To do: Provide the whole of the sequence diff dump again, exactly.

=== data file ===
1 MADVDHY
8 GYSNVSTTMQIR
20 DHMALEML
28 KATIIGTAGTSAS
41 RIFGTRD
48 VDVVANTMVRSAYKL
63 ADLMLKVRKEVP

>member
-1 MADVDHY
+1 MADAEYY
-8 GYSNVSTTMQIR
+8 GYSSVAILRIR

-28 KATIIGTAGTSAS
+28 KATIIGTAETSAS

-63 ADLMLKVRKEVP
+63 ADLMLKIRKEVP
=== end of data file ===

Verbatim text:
1 MADVDHY
8 GYSNVSTTMQIR
20 DHMALEML
28 KATIIGTAGTSAS
41 RIFGTRD
48 VDVVANTMVRSAYKL
63 ADLMLKVRKEVP

>member
-1 MADVDHY
+1 MADAEYY
-8 GYSNVSTTMQIR
+8 GYSSVAILRIR

-28 KATIIGTAGTSAS
+28 KATIIGTAETSAS

-63 ADLMLKVRKEVP
+63 ADLMLKIRKEVP